D200 passes tax levy amid criticism
After three hours of debate, the Oak Park-River Forest High School board passed a 2.5 percent levy hike Thursday night. The measure will add $1.6 million to the high school’s treasury.
The 6-1 board vote came after nearly three hours of sometimes acrimonious public comment during which school board members endured an extended tongue-lashing over the levy increase from an audience weary of tax hikes.
Critics complained bitterly that the D200 school district is taking precious resources from taxpayers despite sitting on a $117 million surplus. Board members responded that their actions stem from the reality of arcane details in state school funding laws that strictly limit their options in dealing with tax levies.
Of the 37 people who signed up to speak, only one person spoke in favor of the levy hike. A total of 17 people ceded their three-minute speaking allotments to one of three other speakers: River Forest resident Barbara Langer, who founded Protect District 200 Property Taxpayers; Dr. Barry Epstein, a Chicago forensic accountant; and Oak Park resident and former D200 board candidate John Bokum.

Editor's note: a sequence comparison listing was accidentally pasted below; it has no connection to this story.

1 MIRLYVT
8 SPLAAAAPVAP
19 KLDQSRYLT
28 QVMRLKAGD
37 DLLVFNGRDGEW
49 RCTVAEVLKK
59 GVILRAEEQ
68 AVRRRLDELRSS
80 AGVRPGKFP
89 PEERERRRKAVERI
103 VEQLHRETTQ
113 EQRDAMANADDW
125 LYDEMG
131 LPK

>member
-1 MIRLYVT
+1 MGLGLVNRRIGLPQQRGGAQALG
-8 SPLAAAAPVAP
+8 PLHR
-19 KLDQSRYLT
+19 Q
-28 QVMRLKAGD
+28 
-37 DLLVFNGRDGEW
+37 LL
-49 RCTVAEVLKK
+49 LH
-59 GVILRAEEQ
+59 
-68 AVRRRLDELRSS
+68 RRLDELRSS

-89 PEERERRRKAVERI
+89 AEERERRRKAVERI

Speaker after speaker expressed dismay and outrage over an “unassigned” surplus that has swollen from $4.5 million in 2002 to $98 million in 2012.
At Langer’s request, Epstein reviewed D200’s published Comprehensive Annual Financial Reports and Projections for the last 10 years and found “no justification for a new levy at this time.”
Several other board members spoke strongly for the tax levy increase, saying the alternative was to go to referendum for a tax rate increase sooner. All said they wished they had better options.
“I was elected to provide for this district and this community on a long term basis,” said school board vice-president John Phelan,
Phelan said that while he was touched by the pain several speakers conveyed as they try to maintain households in Oak Park, he noted that the school district is caught in the wires of a state school funding law that punishes school districts that don’t avail themselves of all funding on the table each year.
He noted that a bill in the state senate -- S.B. 410, sponsored by Sen. Don Harmon (D-39) of Oak Park -- would allow school districts to pass up an annual levy in a specific year, for whatever reasons, and go back the following year without losing the accrued levy authority.~.